Life in the Old West

True stories, tall tales, memorabilia of the American West

Posts Tagged ‘gold prospecting’

Crazy Bob Womack launched Cripple Creek gold strike but died in poverty

Friday, May 18th, 2012:

Known to many as “Crazy Bob” for his wild early years as a cowboy, for his constant boozing, and for the years he spent digging in Poverty Gulch, Bob Womack discovered the ore that ultimately led to Colorado’s greatest gold strike at Cripple Creek. But more than 15 years after his discovery, which led to millions of dollars in gold, Bob died in poverty in Colorado Springs.

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Gold led settlers to Boise; irrigation farming kept them there

Friday, February 10th, 2012:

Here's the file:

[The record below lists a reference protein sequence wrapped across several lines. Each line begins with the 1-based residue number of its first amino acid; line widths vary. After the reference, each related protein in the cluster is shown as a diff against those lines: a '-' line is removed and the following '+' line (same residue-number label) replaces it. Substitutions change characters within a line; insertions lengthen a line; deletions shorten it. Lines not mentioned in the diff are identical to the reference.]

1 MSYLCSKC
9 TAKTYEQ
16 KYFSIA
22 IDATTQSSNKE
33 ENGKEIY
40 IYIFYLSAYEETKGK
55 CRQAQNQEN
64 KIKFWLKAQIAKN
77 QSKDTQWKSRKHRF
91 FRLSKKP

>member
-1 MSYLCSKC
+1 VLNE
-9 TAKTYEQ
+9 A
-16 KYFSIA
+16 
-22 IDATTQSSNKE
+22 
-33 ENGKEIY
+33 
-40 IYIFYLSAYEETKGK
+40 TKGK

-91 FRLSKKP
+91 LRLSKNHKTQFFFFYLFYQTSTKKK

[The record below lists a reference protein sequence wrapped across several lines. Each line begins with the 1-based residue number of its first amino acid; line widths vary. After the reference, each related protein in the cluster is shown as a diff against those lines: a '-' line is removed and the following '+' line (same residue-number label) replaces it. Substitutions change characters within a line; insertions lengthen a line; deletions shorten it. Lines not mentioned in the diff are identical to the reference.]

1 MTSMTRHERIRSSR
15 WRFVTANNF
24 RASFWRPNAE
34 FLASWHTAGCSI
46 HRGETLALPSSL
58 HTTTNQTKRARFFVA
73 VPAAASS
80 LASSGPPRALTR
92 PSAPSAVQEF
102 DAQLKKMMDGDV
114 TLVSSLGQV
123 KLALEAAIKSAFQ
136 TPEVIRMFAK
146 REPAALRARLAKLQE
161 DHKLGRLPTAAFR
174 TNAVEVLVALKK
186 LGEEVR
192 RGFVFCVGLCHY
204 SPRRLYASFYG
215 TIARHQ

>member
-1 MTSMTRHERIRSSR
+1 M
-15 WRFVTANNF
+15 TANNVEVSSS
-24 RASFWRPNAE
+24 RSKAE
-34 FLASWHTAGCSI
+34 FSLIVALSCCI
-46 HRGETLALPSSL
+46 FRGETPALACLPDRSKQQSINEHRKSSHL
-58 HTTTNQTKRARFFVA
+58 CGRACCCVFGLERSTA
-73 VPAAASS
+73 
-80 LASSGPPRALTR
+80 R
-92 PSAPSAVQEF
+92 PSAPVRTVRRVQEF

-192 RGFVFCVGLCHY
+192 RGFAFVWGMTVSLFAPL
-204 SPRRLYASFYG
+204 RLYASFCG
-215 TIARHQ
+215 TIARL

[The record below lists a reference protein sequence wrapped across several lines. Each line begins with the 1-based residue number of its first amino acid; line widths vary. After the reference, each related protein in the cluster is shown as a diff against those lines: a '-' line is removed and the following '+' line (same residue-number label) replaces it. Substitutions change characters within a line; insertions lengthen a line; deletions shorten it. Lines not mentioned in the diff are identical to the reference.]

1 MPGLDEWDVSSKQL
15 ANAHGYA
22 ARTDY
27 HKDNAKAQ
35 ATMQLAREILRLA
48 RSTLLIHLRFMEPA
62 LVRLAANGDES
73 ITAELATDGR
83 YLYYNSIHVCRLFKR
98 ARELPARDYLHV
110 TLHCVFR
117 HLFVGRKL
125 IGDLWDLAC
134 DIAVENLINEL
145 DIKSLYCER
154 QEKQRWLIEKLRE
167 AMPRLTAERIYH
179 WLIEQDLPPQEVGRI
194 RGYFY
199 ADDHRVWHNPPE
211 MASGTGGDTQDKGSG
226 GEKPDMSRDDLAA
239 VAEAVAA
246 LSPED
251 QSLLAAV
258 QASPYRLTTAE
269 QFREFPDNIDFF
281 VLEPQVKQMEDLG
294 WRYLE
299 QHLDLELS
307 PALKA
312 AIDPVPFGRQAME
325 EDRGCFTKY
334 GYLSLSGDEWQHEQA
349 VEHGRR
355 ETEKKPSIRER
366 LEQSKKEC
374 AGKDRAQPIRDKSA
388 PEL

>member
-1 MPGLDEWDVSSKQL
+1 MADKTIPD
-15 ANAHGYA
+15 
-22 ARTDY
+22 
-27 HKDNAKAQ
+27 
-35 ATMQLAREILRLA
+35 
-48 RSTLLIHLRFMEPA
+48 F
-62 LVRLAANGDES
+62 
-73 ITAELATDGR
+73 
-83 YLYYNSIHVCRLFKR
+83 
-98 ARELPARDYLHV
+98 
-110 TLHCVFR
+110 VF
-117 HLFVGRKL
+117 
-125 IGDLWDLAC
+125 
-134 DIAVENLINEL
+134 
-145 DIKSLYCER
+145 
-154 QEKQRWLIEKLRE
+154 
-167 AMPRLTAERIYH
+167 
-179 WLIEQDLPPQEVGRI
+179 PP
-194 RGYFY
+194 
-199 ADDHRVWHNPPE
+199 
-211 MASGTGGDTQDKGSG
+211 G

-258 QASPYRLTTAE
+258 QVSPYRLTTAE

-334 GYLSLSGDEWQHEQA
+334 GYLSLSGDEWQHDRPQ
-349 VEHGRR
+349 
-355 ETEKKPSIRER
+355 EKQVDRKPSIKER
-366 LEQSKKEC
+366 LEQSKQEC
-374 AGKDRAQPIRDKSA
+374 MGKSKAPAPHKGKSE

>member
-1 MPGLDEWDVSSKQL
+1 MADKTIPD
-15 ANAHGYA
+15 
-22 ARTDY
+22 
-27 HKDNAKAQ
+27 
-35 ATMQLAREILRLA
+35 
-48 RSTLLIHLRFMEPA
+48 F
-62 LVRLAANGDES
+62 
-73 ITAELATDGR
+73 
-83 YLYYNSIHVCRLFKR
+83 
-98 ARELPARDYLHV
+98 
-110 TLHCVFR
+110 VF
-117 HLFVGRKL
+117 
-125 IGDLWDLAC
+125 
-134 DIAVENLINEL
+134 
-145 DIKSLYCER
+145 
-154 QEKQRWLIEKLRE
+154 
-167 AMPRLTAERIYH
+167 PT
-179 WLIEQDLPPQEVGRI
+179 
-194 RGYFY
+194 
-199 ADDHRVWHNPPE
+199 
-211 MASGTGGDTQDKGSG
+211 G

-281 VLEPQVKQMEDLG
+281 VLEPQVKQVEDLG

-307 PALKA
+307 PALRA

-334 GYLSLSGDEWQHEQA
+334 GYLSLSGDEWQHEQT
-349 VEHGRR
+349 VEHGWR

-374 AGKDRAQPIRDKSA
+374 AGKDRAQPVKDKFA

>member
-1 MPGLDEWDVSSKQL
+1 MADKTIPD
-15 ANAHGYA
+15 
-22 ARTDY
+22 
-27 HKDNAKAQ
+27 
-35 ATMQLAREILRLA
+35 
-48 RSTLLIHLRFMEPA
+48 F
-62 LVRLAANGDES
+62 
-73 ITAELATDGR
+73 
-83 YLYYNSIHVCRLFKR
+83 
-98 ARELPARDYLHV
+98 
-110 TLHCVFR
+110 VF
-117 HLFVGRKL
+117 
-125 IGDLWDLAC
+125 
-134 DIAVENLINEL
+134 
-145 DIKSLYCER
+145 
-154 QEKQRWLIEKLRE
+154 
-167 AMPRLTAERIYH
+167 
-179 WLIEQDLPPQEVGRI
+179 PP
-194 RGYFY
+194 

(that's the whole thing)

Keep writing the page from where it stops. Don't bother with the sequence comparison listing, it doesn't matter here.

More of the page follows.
As with many towns of the West, promises of sudden wealth brought the first settlers to Boise, Idaho — prospectors drawn by an 1862 gold strike. But it was the rich soil, coaxed into bearing crops by a complex of irrigation channels cut into the Idaho desert that turned fortune seekers into settlers.

Originally named “Les Bois” (French, meaning “wooded”) by Hudson’s Bay Company trappers who came into the area as early as 1834, the stretch of wooded land was transformed first into gold diggings, then a small town, and finally the capital of the state of Idaho. It grew from about 400 houses and other permanent structures in 1868 to a city of more than 205,000 population by 2009.

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